I thought I would write a little bit about my Kelly ancestors today.  

Joseph Kelly and his wife, Bridget, came here in the 1860’s through Castle Gardens on the bottom of Manhattan before Ellis Island existed as an immigration station.  I do not have the ship they arrived on or the exact date yet.  I would love to have that information but ship’s clerks had the worst handwriting ever.  Now that so much information is being computerized there is a better chance of getting my information, but I digress… 

For years my dad & I struggled with conflicting stories of Joseph’s birth location since he was reported as being born in both Drogheda and Dublin.  The family is definitely from Drogheda, in  County Louth.  Drogheda is a coastal city north of Dublin on the east coast of Ireland not too far from the border of Northern Ireland.

Bridget’s mother is listed in Griffith’s Primary Valuation in 1853 as a widow who rented a house worth 4 shillings.  Her name was Bridget Henry and she married John Conly (Connolly- there are many spellings) who obviously died before 1853. 

It is difficult to give an exact age for Bridget (the daughter) because every record had a different age or birth date.  There are two reasons for this phenomenon.  First, age and exact dates did not mean much before 1840 which is the date of the first census reports.  The second reason is that the Irish did many things to hide their real identities from the British – like write church records in Latin and give the wrong date for someone’s birth or baptism.  So birth dates are accurate plus or minus 20 years on all Irish records from that era. 

If I believed Bridget’s baptismal records, she would have been 9 years old when her first child was born, so I don’t believe the date.  She was also pretty fuzzy with dates on her own, because the ages of her children did not progress in 10 year increments through the census reports.  I find this really funny.  I will add some of this info later.  She was probably born around 1834.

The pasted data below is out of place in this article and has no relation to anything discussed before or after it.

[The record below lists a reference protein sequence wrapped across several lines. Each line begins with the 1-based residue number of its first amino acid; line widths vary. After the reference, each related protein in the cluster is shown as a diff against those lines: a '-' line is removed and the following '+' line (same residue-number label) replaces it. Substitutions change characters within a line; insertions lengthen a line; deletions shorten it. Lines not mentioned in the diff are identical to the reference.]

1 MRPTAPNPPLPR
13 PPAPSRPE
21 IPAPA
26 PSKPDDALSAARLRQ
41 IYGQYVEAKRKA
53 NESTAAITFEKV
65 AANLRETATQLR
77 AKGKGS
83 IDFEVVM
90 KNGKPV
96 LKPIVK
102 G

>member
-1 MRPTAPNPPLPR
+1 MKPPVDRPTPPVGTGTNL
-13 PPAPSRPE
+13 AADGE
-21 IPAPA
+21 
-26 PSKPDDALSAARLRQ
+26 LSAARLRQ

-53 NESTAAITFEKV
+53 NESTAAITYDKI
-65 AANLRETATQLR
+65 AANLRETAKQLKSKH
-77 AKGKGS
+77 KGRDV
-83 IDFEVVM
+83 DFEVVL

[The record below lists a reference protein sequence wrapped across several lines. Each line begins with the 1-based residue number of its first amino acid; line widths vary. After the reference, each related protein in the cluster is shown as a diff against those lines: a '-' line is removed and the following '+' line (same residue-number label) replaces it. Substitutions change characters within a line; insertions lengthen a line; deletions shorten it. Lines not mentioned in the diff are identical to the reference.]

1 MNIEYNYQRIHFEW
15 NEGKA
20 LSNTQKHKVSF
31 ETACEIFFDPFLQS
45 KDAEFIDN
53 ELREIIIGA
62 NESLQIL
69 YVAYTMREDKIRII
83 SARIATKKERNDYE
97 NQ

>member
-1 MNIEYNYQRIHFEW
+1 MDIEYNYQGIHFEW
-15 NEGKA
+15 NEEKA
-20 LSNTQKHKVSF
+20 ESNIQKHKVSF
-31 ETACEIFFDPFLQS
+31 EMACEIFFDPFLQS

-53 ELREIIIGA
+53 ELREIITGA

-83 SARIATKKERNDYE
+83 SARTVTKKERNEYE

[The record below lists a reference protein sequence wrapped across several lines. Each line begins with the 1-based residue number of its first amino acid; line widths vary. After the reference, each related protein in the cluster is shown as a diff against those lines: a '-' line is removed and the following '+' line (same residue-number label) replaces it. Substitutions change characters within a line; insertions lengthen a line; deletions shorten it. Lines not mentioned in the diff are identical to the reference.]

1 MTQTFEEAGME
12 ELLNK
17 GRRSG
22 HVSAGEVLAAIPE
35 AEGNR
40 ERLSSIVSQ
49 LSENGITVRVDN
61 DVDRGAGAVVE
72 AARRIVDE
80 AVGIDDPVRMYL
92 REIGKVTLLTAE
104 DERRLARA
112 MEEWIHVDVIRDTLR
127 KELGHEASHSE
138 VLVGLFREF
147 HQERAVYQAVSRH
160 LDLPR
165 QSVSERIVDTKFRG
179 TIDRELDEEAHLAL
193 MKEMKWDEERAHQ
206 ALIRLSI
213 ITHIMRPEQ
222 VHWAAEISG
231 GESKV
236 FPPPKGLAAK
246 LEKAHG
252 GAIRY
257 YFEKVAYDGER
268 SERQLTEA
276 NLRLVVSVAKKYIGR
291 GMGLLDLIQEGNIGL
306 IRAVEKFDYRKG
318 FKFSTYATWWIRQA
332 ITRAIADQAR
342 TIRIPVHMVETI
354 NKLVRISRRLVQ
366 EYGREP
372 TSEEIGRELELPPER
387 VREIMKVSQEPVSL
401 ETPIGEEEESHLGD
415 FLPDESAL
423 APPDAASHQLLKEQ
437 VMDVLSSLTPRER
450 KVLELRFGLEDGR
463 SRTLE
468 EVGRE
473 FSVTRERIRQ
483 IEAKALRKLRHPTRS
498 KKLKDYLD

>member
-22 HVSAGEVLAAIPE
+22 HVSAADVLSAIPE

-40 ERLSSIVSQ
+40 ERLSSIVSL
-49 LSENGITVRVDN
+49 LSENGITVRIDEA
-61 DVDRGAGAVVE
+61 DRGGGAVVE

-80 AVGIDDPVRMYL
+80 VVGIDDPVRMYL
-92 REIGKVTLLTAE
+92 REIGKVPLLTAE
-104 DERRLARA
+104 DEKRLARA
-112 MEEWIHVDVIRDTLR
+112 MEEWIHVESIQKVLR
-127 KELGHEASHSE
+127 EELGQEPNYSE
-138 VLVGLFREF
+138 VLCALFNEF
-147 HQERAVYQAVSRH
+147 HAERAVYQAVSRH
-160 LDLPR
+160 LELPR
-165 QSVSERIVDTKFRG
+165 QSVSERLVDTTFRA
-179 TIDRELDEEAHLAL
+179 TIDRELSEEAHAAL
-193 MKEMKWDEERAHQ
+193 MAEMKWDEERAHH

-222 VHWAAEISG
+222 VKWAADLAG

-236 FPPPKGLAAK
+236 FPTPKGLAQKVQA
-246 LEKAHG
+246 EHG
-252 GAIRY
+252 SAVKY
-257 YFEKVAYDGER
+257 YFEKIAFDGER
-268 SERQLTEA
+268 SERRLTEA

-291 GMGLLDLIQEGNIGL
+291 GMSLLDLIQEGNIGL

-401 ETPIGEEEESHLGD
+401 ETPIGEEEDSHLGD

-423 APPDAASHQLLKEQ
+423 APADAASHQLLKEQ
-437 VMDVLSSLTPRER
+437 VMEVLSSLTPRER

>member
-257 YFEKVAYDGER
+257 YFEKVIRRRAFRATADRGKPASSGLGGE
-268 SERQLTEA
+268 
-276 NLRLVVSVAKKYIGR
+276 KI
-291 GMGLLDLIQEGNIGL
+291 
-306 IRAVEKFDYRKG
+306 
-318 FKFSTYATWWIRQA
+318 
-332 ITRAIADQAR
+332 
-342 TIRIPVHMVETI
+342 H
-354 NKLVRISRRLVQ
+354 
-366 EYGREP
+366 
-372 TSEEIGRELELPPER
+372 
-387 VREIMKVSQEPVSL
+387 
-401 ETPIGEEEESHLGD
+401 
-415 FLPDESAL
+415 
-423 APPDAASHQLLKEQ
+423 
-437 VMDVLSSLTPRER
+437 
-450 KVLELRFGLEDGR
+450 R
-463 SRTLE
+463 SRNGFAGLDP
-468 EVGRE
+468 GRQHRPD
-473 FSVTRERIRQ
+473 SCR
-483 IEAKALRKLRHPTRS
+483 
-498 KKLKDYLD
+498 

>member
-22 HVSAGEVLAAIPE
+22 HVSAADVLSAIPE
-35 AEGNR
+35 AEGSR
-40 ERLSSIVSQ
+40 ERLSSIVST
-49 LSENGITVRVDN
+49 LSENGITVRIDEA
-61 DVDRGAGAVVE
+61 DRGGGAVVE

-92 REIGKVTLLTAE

So, Joseph & Bridget got married and started to have children.  Mary 1853 & Ann 1854 were born in Drogheda.  Then they moved to Dublin probably as a first step in leaving the country.  That was where Joseph 1855, Peter B. 1862, Josephine 1865, and Alicia 1867 were born.  The first child born in America was born on George Washington’s birthday, so they named him George Washington Kelly (1874).  He was followed by Walter 1875, Imelda 1877, and John 1879.  John did not live more than a year and Bridget had two other children who died in infancy for a total of 12 children.

When they moved, they left Ann in Drogheda.  She probably came to America after her grandmother died.  Her sister, Alicia, matched her up with the older brother of her husband who recently emigrated from Scotland.  They were both in their 50’s and never previously married before they married in Staten Island. 

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I went to a genealogy meeting this morning with a friend who is also interested in genealogy.  It is nice to have a friend who shares your interest.  It makes the meetings much more fun.

One of the things they do at the meetings is sell items that the library does not want any more.  I found several booklets from Bedford County, PA.  I noticed Fishers in several copies so I bought the whole bunch.   I will read them for any pertinent material and probably give them back to the Genealogical Society.  The booklets got me thinking about our family and history and how we fit into the big picture.